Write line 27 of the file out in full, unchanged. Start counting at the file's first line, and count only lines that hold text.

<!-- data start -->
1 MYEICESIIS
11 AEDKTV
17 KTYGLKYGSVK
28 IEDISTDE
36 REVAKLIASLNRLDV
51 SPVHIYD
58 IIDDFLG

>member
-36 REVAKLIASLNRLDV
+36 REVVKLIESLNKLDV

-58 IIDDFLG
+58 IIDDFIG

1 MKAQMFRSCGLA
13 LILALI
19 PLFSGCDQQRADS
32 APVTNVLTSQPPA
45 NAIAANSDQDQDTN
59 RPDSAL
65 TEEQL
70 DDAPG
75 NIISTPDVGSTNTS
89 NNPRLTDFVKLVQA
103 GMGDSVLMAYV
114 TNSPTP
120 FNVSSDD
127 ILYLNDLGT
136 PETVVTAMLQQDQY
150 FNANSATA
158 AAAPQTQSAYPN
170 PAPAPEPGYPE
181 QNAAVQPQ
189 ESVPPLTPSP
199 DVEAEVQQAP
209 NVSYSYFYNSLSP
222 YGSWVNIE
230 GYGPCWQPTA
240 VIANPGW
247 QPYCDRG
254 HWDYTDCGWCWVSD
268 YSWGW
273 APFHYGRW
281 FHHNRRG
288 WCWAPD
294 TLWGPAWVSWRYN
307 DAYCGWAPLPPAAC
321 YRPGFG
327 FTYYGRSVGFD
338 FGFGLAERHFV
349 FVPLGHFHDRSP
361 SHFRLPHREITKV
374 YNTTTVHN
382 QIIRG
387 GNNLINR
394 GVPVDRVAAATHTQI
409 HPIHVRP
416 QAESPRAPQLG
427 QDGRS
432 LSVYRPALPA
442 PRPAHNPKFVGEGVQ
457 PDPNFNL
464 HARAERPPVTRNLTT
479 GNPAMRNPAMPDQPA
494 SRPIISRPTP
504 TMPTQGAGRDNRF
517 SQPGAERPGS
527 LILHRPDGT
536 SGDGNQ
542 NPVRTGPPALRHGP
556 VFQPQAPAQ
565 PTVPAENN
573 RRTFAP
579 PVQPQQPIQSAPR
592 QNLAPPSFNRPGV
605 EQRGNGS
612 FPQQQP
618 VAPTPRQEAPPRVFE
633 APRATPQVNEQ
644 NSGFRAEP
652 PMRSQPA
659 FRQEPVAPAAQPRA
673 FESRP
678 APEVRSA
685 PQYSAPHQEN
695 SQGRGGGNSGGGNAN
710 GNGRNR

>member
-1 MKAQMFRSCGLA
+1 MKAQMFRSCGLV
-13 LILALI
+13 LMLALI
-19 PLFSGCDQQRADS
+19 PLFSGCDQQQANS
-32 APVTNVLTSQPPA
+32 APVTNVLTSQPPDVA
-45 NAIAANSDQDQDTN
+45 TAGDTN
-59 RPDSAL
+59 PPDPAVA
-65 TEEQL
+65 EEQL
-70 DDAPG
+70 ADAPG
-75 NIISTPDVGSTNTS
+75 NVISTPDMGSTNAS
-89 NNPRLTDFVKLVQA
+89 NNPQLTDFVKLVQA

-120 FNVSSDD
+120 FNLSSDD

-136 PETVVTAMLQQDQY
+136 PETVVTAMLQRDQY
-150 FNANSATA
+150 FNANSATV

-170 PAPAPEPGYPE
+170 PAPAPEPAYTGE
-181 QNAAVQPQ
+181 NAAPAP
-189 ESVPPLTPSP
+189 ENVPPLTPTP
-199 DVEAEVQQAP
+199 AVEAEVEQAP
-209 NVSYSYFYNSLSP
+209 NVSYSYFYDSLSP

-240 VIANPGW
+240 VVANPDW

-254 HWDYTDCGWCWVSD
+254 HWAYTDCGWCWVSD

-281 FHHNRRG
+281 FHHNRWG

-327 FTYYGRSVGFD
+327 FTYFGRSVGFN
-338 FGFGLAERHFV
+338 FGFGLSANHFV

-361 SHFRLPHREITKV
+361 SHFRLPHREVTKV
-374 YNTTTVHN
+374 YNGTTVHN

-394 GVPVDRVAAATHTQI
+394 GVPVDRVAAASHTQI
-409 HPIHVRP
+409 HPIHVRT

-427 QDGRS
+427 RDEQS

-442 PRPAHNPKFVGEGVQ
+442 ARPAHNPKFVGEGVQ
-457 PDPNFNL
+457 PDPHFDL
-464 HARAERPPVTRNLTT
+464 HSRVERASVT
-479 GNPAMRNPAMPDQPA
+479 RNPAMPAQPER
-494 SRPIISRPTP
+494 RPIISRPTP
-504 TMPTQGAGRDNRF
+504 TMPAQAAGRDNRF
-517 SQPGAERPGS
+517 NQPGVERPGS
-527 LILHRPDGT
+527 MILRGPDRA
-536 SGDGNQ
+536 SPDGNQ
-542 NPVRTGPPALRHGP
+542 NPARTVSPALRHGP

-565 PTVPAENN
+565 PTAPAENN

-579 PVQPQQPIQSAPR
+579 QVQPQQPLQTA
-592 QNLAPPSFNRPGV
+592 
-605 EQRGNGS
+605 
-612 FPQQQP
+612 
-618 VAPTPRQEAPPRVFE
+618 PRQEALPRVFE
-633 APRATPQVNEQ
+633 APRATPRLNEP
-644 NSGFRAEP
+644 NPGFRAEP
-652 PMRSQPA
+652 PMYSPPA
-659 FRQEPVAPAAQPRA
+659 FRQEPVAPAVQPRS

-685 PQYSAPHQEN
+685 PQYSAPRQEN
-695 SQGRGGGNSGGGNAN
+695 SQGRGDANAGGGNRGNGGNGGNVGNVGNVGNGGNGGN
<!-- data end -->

136 PETVVTAMLQQDQY